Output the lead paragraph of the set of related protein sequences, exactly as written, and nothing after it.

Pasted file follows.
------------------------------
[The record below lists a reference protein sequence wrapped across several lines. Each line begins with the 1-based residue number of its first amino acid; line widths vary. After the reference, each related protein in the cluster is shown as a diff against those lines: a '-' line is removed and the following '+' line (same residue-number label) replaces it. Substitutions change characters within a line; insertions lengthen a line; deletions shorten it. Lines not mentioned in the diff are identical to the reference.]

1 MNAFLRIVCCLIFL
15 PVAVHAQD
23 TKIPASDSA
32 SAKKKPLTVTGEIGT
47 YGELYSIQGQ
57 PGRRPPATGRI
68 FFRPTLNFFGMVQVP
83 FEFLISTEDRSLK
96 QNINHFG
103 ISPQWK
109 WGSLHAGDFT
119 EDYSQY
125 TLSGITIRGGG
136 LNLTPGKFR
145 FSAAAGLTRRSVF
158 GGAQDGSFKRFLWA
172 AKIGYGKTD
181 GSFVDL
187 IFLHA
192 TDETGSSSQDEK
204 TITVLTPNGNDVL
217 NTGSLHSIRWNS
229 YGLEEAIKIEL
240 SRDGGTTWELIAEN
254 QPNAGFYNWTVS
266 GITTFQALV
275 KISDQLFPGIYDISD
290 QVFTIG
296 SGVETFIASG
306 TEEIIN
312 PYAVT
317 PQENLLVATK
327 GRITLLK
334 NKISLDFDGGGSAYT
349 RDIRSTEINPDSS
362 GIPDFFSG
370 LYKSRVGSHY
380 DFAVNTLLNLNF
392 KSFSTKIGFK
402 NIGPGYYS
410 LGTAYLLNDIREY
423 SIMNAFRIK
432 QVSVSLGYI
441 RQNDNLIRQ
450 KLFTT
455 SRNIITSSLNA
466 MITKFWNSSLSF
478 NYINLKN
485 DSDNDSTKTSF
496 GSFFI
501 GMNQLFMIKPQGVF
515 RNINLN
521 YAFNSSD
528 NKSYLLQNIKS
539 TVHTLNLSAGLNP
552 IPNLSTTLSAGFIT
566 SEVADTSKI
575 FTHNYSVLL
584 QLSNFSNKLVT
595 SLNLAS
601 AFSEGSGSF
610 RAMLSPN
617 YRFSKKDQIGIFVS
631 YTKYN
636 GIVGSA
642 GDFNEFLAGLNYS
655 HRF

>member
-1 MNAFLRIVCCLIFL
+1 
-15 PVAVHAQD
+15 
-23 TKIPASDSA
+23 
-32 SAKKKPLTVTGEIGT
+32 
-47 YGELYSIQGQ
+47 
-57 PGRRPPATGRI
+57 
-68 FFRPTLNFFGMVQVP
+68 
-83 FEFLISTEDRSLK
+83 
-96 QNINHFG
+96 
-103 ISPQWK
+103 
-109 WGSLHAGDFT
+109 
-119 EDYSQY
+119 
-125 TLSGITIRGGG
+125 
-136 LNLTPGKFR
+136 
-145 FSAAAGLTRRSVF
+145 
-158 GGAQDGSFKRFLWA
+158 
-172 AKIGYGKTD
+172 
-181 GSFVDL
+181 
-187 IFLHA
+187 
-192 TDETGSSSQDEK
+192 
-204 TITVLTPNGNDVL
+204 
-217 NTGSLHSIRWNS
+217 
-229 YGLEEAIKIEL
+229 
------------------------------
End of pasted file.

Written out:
[The record below lists a reference protein sequence wrapped across several lines. Each line begins with the 1-based residue number of its first amino acid; line widths vary. After the reference, each related protein in the cluster is shown as a diff against those lines: a '-' line is removed and the following '+' line (same residue-number label) replaces it. Substitutions change characters within a line; insertions lengthen a line; deletions shorten it. Lines not mentioned in the diff are identical to the reference.]